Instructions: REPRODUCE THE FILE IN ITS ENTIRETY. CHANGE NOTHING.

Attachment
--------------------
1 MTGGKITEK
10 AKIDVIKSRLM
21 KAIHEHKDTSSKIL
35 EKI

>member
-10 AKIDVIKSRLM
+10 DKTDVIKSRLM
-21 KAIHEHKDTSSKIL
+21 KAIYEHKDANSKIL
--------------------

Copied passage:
1 MTGGKITEK
10 AKIDVIKSRLM
21 KAIHEHKDTSSKIL
35 EKI

>member
-10 AKIDVIKSRLM
+10 DKTDVIKSRLM
-21 KAIHEHKDTSSKIL
+21 KAIYEHKDANSKIL